Queen’s University Researchers Develop Coating that Repels Water and Oil-Based Deposits
KINGSTON, Ontario - A new technology developed at Queen’s University, Kingston, Ontario, could see contaminants, ice, fingerprints and graffiti losing their grip on a wide range of surfaces. Discovered by researchers Guojun Liu and Dean Xiong, the coating has shown promise in repelling undesired water and oil-based deposits on multiple surfaces including glass, metal, wood, ceramics, plastics and fibers.
Lorama Inc., a manufacturer and supplier of novel additives to the paint and coatings industry, is working with the researchers and PARTEQ Innovations, the university’s technology transfer office, to commercialize the technology for a broad suite of uses, including anti-graffiti, anti-icing, anti-fingerprint or smudge, and anti-fouling.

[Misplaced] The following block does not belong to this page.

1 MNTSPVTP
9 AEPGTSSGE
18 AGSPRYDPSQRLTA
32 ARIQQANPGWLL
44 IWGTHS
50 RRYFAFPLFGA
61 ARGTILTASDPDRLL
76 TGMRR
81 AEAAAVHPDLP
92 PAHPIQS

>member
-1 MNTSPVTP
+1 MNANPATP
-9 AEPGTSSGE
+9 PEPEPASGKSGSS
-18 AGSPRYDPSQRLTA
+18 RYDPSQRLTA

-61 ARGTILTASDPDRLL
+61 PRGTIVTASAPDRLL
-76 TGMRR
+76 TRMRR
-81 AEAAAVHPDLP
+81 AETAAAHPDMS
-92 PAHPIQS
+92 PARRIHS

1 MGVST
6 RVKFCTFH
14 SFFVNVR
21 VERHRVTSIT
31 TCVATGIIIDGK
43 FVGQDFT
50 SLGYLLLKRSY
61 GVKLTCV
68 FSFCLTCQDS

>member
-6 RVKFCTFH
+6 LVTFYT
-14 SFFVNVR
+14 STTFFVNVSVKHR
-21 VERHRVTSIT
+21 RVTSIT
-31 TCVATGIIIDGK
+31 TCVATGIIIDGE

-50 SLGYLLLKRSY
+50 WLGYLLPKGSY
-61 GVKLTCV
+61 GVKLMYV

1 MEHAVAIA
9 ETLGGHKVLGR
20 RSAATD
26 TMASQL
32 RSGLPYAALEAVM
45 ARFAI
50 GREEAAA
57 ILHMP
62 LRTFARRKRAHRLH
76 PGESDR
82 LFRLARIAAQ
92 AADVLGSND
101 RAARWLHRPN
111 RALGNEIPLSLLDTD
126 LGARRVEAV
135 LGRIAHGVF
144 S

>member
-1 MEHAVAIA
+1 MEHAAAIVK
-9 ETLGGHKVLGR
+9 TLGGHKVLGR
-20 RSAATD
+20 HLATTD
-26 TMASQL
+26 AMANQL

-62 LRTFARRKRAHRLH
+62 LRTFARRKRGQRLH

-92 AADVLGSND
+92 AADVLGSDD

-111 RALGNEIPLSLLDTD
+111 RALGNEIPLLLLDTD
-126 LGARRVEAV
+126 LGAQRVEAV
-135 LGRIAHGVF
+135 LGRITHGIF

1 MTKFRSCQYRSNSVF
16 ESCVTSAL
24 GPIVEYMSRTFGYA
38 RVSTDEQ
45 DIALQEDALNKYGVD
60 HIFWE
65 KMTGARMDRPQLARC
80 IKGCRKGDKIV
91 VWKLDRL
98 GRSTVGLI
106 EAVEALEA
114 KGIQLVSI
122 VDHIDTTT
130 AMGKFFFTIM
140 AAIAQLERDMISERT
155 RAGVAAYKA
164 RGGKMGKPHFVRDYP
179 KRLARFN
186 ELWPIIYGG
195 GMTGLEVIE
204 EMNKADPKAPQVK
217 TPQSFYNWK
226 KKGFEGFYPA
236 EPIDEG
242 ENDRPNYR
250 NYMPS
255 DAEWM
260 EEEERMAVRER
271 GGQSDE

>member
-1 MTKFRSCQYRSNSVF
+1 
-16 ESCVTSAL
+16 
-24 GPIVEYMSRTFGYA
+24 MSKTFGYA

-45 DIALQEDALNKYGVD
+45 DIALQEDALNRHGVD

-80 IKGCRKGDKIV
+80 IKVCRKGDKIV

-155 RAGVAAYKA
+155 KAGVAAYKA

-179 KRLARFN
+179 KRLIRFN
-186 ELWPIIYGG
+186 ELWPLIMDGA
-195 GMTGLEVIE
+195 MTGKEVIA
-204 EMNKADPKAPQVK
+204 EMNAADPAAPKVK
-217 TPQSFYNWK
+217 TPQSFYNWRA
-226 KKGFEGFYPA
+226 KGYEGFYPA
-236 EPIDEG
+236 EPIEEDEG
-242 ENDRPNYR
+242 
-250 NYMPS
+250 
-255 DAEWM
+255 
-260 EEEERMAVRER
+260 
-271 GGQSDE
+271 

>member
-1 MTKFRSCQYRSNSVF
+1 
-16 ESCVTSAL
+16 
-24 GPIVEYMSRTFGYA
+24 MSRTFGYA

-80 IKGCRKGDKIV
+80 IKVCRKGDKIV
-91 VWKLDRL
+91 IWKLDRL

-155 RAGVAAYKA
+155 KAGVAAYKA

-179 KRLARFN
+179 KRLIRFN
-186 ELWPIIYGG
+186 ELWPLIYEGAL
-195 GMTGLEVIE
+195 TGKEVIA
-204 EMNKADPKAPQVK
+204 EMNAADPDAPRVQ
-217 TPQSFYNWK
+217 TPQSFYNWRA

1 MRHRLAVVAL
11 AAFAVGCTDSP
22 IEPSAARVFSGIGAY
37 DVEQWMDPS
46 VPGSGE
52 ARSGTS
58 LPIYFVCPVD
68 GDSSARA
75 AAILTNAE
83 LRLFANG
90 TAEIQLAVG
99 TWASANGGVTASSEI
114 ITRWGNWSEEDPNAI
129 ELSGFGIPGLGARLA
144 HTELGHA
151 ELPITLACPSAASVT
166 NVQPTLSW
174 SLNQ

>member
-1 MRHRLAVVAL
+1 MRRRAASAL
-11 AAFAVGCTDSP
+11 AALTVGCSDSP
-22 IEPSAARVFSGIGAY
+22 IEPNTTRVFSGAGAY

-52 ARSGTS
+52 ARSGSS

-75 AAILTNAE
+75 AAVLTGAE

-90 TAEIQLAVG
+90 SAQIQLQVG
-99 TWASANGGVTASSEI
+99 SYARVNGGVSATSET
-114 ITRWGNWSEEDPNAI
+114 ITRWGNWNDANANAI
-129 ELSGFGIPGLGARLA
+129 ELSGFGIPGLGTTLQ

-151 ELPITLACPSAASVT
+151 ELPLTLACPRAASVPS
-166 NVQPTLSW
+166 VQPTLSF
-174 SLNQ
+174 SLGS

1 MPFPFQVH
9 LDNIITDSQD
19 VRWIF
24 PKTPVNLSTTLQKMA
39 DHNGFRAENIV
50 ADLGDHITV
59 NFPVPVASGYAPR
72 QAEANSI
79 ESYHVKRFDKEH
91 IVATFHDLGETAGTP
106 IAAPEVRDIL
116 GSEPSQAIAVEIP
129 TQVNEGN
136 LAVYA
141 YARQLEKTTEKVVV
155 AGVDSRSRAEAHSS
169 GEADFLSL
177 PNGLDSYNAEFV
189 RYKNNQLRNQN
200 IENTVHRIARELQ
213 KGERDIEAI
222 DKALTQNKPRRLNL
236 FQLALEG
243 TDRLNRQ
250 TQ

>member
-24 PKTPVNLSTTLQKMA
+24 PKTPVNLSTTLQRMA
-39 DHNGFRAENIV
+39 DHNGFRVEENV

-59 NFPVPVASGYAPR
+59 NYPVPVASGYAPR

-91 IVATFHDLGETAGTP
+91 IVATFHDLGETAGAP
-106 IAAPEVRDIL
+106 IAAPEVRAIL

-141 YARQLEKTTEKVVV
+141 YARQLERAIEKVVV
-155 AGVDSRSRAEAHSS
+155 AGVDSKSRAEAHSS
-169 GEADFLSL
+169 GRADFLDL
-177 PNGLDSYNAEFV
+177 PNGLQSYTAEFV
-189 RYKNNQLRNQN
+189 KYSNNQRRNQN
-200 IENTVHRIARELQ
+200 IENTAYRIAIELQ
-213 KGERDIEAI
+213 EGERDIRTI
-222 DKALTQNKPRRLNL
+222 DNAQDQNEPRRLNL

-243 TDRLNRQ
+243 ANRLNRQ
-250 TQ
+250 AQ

“Our discovery was inspired by the lotus leaf, which has given us a wonderful example of a self-cleaning system, designed by nature,” said Liu, a Tier 1 Canada Research Chair in Materials Science and an award-winning researcher.
The industry-academic collaboration is supported by Ontario Centres of Excellence (OCE), which is following up an initial investment of $25,000 with an additional $200,000 in development funding.
PARTEQ Innovations is the not-for-profit technology transfer office founded by Queen’s University. It works with institutional researchers, industry, and the business and venture capital communities to bring early-stage technologies to market.